Shot Down: August 26, 1967
Released: March 14, 1973
Bud Day was born on February 24, 1925. He dropped out of high school in 1942
to join the Marine Corps where he spent thirty months overseas in the
Pacific Theatre, leaving active service in 1945. He joined the Army Reserve,
acquired a Juris Doctor from the University of South Dakota in 1949, and a
BS and Doctor of Humane Letters from Morningside College, Sioux City, Iowa.
The "smartest move of my life", says Bud was his marrying Doris Marlene
Sorensen in 1949. Bud was recalled by the USAF as a Second Lieutenant in
1951 and he attended jet pilot training followed by two tours in Korea and
four years flying fighters in England (He made Air Force history with the
first no-chute bailout from an F-84-F in 1957!)
The Days adopted their first son, Steven, and were soon reassigned as
Commandant of Cadets, St. Louis University, Missouri. Bud acquired a Master
of Arts in political science. They adopted a second son, George E. Jr., in
1963 and the family spent three years in Niagara Falls, N.Y., where Colonel
Day flew fighters. The family was increased by twin adopted girls, Sandra
M., and Sonja M., just before Bud was assigned to fly a F-100 fighter bomber
in South Vietnam. After seventy-two missions, he was reassigned as Commander
of MISTY, the first jet FAC unit flying in North Vietnam. He was shot down
on the sixty-seventh mission while striking a missile site. During ejection
he had three breaks in his right arm, and a dislocated left knee.
Colonel Day was the Commander of several Vietnamese prisons, the Zoo,
Heartbreak Hotel, Skidrow, and Misty and Eagle Squadrons. He was
incarcerated for sixty-seven months, and executed the only successful escape
from North Vietnam into the South. He was recaptured near Quang Tri City,
South Vietnam, after about two weeks of freedom. He was shot in the left leg
and hand, and had shrapel wounds in his right leg. For this he was heavily
tortured, since he was labeled as having a "bad attitude." He was "hung",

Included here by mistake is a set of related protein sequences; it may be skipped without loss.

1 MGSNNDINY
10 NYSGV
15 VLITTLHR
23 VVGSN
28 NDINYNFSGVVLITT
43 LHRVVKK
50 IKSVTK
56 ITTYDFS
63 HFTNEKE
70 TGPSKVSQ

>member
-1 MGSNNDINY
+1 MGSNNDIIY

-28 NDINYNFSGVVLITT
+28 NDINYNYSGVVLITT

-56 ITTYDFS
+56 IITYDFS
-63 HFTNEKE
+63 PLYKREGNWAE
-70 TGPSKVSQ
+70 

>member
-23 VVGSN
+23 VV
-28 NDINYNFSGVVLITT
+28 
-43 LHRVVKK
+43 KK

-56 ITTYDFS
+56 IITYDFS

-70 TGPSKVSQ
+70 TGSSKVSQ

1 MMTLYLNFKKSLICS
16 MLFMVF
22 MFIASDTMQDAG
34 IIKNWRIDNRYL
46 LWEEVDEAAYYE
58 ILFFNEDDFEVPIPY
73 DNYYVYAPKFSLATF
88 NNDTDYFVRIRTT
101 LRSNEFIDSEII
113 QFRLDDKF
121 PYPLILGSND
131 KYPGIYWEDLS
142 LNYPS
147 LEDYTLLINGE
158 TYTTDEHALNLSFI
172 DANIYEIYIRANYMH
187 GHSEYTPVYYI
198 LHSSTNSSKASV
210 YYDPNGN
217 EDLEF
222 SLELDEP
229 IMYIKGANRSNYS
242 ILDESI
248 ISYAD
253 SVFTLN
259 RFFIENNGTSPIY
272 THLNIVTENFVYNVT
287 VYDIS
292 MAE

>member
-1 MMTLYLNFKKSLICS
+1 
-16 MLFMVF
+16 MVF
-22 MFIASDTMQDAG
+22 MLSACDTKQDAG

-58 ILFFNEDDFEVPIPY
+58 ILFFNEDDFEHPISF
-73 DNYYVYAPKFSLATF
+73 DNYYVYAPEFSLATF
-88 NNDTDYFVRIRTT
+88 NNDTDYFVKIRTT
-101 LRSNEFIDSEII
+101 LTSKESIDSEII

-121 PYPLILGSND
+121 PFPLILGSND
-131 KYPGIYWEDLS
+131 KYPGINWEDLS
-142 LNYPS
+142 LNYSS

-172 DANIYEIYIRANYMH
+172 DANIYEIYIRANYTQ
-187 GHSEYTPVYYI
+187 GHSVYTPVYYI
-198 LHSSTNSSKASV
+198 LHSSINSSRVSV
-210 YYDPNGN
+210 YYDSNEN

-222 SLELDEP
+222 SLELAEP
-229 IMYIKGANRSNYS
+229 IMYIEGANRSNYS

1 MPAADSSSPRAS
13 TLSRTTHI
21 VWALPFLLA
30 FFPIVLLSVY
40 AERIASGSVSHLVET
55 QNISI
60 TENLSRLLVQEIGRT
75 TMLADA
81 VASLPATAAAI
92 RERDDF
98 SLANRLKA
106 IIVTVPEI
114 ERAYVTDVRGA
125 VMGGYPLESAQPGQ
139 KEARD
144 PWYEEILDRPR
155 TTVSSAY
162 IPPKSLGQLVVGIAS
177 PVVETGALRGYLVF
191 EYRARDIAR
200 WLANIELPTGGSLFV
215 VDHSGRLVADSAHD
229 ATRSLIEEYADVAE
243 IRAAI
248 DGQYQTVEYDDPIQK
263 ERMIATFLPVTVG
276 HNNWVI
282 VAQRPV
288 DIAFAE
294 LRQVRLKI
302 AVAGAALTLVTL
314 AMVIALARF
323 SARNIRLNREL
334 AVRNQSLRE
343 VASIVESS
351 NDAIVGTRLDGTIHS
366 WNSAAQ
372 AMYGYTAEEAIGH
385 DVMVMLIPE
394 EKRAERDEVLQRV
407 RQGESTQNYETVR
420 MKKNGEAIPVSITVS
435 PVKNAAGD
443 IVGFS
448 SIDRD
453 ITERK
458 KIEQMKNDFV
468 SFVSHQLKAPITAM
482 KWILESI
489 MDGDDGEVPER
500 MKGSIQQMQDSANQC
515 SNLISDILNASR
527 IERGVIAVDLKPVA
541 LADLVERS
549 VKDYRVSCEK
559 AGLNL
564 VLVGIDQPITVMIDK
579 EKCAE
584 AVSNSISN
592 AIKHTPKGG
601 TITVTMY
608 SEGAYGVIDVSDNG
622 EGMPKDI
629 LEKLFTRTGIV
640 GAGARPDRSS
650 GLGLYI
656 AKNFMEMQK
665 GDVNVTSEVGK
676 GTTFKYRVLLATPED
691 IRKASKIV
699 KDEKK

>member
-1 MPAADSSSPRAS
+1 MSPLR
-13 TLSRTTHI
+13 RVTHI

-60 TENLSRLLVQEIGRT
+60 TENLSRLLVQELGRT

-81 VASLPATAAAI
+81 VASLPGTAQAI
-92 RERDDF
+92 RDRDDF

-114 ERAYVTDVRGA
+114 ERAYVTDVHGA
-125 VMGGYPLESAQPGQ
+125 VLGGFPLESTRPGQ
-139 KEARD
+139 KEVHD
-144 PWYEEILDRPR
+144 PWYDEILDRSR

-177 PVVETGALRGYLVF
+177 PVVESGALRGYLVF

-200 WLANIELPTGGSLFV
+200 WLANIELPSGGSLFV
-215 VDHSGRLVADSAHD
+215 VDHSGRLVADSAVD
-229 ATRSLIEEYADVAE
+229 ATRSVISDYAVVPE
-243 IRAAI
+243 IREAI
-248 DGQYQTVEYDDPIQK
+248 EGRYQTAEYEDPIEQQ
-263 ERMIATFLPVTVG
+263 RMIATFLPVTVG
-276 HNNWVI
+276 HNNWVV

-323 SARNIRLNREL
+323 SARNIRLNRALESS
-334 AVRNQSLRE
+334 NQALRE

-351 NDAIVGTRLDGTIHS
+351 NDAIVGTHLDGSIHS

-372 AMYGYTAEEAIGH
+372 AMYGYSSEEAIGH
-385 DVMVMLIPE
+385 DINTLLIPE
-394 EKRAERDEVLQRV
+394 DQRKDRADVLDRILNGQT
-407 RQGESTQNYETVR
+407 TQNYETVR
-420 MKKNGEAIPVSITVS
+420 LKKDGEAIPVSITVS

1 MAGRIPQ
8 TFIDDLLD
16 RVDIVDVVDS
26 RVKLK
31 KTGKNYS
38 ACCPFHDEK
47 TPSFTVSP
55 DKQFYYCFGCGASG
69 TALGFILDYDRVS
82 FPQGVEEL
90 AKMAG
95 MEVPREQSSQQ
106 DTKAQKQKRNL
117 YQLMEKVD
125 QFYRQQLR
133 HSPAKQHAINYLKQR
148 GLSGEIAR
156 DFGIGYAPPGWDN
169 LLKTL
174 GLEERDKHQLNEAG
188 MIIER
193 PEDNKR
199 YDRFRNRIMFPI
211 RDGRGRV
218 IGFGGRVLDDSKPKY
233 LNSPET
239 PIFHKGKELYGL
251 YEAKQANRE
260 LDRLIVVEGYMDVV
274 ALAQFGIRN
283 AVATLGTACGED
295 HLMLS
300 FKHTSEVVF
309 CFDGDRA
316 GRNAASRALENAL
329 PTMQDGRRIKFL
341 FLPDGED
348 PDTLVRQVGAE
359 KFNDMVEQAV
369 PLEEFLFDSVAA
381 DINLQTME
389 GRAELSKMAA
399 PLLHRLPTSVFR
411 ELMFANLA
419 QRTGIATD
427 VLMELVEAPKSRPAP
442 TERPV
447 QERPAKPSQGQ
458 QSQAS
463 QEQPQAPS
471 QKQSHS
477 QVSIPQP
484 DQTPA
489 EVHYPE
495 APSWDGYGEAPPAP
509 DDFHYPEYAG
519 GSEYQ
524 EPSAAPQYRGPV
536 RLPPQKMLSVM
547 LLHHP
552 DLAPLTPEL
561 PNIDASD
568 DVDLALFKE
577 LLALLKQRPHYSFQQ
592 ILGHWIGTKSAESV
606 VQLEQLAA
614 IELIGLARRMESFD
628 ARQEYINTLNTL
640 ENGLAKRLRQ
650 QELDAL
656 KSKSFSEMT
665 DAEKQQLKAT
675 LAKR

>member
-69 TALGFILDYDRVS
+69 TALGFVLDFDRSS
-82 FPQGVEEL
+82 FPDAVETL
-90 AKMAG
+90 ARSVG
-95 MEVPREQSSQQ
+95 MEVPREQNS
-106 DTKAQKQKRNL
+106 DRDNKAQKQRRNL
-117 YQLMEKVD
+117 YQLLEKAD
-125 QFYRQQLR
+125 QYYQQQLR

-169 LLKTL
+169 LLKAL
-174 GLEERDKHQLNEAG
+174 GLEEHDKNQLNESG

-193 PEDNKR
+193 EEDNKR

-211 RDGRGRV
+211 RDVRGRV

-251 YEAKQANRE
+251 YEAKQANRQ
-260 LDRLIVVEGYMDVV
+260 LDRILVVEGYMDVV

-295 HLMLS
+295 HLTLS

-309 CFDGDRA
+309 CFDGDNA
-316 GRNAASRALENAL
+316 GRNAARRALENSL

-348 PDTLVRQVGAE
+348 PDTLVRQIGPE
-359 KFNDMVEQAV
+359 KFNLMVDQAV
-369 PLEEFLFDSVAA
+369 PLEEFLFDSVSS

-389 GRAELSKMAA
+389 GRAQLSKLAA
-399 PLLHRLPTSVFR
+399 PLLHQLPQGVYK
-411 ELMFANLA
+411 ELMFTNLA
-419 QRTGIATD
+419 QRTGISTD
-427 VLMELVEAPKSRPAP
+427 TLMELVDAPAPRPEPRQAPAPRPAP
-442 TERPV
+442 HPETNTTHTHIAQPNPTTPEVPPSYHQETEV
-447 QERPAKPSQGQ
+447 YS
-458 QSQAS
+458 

his arms were broken and paralyzed.
As Commander of the Barn in the Zoo, he was the last of the "Old Heads"
tortured - a four month stretch in irons, solo, and massive beatings with
the fan belt and "rope". Of six, he was one of three who survived from
Heartbreak Hotel in 1970.
Asked many times what sustained Americans in this environment, Colonel Day
answers: "I am, and have been all my life, a loyal American. I have faith in
my country, and am secure in the knowledge that my country is a good nation,
responsible to the people of the United States and responsible to the world
community of nations. I believed in my wife and children and rested secure
in the knowledge that they backed both me and my country. I believe in God
and that he will guide me and my country in paths of honorable conduct. I
believe in the Code of Conduct of the U.S. fighting man. I believe the most
important thing in my life was to return from North Vietnam with honor, not
just to return. If I could not return with my honor, I did not care to
return at all. I believe that in being loyal to my country that my country
will be loyal to me. My support of our noble objectives will make the world
a better place in which to live."
Note: Colonel Day has written a book telling of his experiences in
more detail. It is entitled, "Return with Honor."
Colonel Day's decorations include our nation's highest - the Medal of Honor,
Silver Star, Legion of Merit, Distinguished Flying Cross, Bronze Star, Air